Amid a dayslong heat wave in Massachusetts, the Boston Teachers Union said Monday temperatures reached above 80 degrees in classrooms and called for improvements to air conditioning in schools.
The union on Monday posted 22 photos to a Facebook album that appeared to show temperatures of upwards of 80 degrees that were recorded inside. It wasn’t clear in which schools the photos were taken.
Boston Public Schools said in a statement that officials are communicating with schools to ensure those without air conditioning systems have “two fans operating in each classroom and learning space.”
BPS also said they have issued guidance with school leaders to suggest limited outdoor activity, frequent water breaks for students, and keeping learning spaces cool by minimizing use of overhead lights and using blinds to block sunlight.
“BPS has also worked to make sure that HVAC systems are fully functioning in schools that have them,” the statement said. “Additionally, BPS shared guidance with school leaders suggesting that teachers limit outdoor activity, schedule cool-down breaks for students between lessons, and distance students so they may remove their masks whenever possible. There is a large supply of water for students to drink at each school and we ask that educators keep students hydrated with frequent water breaks throughout the day, regardless of activity level. BPS also encouraged school leaders and staff to take measures to keep learning spaces cool including minimizing the use of overhead lights, opening windows and operating fans, and closing shades and blinds to block sunlight.”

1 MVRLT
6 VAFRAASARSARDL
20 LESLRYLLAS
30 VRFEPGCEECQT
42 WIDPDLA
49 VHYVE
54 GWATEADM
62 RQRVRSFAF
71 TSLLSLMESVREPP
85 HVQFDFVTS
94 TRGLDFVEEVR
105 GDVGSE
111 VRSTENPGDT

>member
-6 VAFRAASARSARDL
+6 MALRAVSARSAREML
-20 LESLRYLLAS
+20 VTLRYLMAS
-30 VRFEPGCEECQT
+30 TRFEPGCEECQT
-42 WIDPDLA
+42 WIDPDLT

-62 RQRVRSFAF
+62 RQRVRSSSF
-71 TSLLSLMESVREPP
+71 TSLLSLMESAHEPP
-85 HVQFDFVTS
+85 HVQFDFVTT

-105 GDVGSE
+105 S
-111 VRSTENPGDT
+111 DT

Boston reached 90 degrees for the fourth day in a row, marking the first official heat wave of the season. At 1 p.m. on Tuesday, it was 93 degrees in Boston, said National Weather Service Meteorologist Alan Durham, and temperatures in eastern Massachusetts ranged from 92 to 94 degrees.
In anticipation of the scorching heat, some school districts said over the weekend that they would be releasing students early on Monday and Tuesday.
Students at Worcester Public Schools were released three hours early on Monday and Tuesday, and students in Lexington, Wellesley, Stoneham, Winchester, Braintree, Springfield, Watertown, Lowell, Wilmington, Westford, and Holyoke were also dismissed early due to the heat.
All after-school activities were canceled for Boston students, according to BPS.
Globe correspondent Nick Stoico contributed to this report.